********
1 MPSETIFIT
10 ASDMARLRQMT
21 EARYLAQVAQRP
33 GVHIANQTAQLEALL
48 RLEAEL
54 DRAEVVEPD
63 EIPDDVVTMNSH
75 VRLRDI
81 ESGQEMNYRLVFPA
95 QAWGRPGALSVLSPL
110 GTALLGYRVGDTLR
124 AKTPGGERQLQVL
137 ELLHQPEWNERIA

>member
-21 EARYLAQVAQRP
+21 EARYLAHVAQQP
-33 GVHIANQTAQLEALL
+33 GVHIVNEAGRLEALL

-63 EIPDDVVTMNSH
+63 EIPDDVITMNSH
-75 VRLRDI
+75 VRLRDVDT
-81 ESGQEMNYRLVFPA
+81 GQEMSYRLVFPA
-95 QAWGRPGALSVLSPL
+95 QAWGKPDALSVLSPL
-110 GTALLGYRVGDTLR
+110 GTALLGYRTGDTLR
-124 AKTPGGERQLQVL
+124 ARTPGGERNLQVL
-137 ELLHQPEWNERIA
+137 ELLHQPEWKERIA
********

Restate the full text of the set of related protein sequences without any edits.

1 MPSETIFIT
10 ASDMARLRQMT
21 EARYLAQVAQRP
33 GVHIANQTAQLEALL
48 RLEAEL
54 DRAEVVEPD
63 EIPDDVVTMNSH
75 VRLRDI
81 ESGQEMNYRLVFPA
95 QAWGRPGALSVLSPL
110 GTALLGYRVGDTLR
124 AKTPGGERQLQVL
137 ELLHQPEWNERIA

>member
-21 EARYLAQVAQRP
+21 EARYLAHVAQQP
-33 GVHIANQTAQLEALL
+33 GVHIVNEAGRLEALL

-63 EIPDDVVTMNSH
+63 EIPDDVITMNSH
-75 VRLRDI
+75 VRLRDVDT
-81 ESGQEMNYRLVFPA
+81 GQEMSYRLVFPA
-95 QAWGRPGALSVLSPL
+95 QAWGKPDALSVLSPL
-110 GTALLGYRVGDTLR
+110 GTALLGYRTGDTLR
-124 AKTPGGERQLQVL
+124 ARTPGGERNLQVL
-137 ELLHQPEWNERIA
+137 ELLHQPEWKERIA